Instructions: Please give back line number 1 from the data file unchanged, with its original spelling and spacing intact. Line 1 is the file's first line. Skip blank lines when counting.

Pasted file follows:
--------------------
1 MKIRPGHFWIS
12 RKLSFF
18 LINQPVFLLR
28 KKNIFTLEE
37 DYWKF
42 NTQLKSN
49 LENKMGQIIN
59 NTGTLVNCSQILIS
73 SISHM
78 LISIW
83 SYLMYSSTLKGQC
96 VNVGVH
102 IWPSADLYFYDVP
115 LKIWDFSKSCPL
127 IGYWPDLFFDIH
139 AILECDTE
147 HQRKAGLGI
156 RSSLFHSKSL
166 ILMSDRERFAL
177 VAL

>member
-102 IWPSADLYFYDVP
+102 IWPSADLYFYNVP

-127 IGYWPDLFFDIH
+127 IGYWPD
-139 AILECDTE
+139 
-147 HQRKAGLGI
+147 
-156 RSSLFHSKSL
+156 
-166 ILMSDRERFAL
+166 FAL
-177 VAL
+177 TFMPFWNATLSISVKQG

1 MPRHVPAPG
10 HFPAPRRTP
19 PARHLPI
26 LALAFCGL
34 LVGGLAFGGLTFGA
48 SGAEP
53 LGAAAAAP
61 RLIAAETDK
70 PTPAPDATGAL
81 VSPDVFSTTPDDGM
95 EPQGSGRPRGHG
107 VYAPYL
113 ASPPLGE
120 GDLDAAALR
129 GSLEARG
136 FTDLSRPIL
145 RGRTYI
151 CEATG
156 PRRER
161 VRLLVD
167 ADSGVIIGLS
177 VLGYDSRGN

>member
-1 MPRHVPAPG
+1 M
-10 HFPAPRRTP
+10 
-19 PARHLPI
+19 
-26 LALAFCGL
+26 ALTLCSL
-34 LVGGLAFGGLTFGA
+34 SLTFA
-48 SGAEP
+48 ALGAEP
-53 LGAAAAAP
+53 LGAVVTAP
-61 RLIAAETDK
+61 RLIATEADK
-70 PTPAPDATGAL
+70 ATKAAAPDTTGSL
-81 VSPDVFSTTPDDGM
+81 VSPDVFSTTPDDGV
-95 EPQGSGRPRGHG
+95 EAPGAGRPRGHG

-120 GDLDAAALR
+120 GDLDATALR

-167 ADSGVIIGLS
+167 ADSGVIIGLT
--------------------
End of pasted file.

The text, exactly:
1 MKIRPGHFWIS